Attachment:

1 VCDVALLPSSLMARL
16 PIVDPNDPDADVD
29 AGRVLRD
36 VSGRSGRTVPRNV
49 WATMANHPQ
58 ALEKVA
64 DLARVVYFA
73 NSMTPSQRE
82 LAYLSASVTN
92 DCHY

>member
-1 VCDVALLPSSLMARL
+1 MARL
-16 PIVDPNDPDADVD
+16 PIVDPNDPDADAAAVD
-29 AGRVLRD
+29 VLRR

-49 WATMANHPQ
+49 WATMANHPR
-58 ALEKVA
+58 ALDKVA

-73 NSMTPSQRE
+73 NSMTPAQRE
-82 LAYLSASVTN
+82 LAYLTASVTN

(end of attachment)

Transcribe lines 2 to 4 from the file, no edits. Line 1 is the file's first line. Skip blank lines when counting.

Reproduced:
16 PIVDPNDPDADVD
29 AGRVLRD
36 VSGRSGRTVPRNV